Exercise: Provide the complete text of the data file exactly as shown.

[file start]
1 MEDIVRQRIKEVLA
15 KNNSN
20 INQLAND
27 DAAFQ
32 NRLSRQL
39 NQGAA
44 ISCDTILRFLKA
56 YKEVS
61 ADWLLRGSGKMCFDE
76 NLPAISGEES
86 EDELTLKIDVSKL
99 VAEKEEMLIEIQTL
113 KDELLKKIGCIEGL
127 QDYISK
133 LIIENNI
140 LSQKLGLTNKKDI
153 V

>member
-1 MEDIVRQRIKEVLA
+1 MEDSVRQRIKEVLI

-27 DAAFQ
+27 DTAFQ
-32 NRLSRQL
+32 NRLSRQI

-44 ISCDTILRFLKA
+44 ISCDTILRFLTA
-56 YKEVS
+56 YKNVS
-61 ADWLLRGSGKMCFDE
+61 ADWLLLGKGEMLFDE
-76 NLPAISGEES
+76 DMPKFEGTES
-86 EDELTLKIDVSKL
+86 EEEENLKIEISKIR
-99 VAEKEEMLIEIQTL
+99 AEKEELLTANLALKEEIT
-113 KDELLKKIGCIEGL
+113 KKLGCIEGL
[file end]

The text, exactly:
1 MEDIVRQRIKEVLA
15 KNNSN
20 INQLAND
27 DAAFQ
32 NRLSRQL
39 NQGAA
44 ISCDTILRFLKA
56 YKEVS
61 ADWLLRGSGKMCFDE
76 NLPAISGEES
86 EDELTLKIDVSKL
99 VAEKEEMLIEIQTL
113 KDELLKKIGCIEGL
127 QDYISK
133 LIIENNI
140 LSQKLGLTNKKDI
153 V

>member
-1 MEDIVRQRIKEVLA
+1 MEDSVRQRIKEVLI

-27 DAAFQ
+27 DTAFQ
-32 NRLSRQL
+32 NRLSRQI

-44 ISCDTILRFLKA
+44 ISCDTILRFLTA
-56 YKEVS
+56 YKNVS
-61 ADWLLRGSGKMCFDE
+61 ADWLLLGKGEMLFDE
-76 NLPAISGEES
+76 DMPKFEGTES
-86 EDELTLKIDVSKL
+86 EEEENLKIEISKIR
-99 VAEKEEMLIEIQTL
+99 AEKEELLTANLALKEEIT
-113 KDELLKKIGCIEGL
+113 KKLGCIEGL